Welcome to Photo Finds, a feature where we point you to some of the best photography around the web.
This week, we’re pretty excited to bring you the work of travel, landscape, and humanitarian photographer Colby Brown.
Colby is based out of Denver, Colorado, but for the last eight years or so, he’s blended his love for travel and adventure with his passion for photography. From Australia, to the Himalayas, to Hawaii, New Zealand, and back, Colby has played multiple roles centered around his photography. He has led workshops for National Geographic, worked as a freelance photojournalist, and collaborated with multiple NGOs on humanitarian projects.
His client list is as extensive and impressive as the locations he’s traveled to. They include National Geographic, The Sierra Club, The Red Cross, The City of Denver, San Antonio Express News, H.E.L.P, Tree’s Water & People, and many others. Colby’s workshops take photographers all over the world, including Nicaragua, Peru, and Israel/Palestine, and routinely sell out, receiving rave reviews.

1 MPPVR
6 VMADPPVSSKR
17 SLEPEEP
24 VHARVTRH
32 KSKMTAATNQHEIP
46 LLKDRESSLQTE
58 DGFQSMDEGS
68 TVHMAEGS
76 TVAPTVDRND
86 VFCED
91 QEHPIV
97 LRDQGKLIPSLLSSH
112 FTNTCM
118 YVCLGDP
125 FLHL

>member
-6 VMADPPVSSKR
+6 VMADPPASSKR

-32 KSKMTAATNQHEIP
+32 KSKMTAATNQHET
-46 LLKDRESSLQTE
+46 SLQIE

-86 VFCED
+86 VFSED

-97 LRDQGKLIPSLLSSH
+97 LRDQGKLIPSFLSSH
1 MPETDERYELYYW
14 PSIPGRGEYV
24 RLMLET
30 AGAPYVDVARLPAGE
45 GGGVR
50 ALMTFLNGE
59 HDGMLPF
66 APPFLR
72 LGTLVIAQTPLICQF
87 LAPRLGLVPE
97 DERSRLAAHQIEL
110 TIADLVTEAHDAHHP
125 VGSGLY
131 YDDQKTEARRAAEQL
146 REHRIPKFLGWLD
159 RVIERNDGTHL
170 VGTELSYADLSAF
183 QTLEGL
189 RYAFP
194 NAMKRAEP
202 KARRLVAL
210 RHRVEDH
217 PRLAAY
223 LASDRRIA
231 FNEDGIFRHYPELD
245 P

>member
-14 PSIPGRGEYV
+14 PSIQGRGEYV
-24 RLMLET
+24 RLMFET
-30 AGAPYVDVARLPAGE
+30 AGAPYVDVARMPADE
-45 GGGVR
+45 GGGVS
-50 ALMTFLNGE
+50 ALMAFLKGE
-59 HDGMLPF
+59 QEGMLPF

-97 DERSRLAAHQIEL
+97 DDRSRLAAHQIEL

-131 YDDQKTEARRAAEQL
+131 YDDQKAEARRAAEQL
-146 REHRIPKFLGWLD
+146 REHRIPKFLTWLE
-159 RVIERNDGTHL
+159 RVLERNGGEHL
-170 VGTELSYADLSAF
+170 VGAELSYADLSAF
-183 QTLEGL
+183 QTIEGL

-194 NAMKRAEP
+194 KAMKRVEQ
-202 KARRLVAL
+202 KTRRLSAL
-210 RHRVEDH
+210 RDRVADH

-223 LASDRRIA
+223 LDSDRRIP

What drew me to Colby’s images was this incredible sense of stillness in his landscape work. Looking at those images, like “”Moonlit Cerro Torre” Los Glaciares National Park, Argentina – Patagonia,” you have this feeling that nature decided to stay perfectly still for a moment, just to pose for a photograph. There’s a serene solitude in his body of work that immediately connects you to the scenes he captures, and that’s a connection that is hard for many photographers to make.
As I mentioned earlier, Colby has worked with many NGOs on humanitarian projects, but he’s also founded a couple of organizations on his own. In 2010, he founded Lespwa Haiti, an organization that seeks to draw attention to the rebuilding of Haiti through art and photography. Then, in 2011, he founded The Giving Lens, which blends photo education and giving back to local communities.
You can find out more about Colby by visiting his website, at http://www.colbybrownphotography.com/.
That’s it for this week’s Photo Finds. As always, questions and feedback are welcome in the comments section below.
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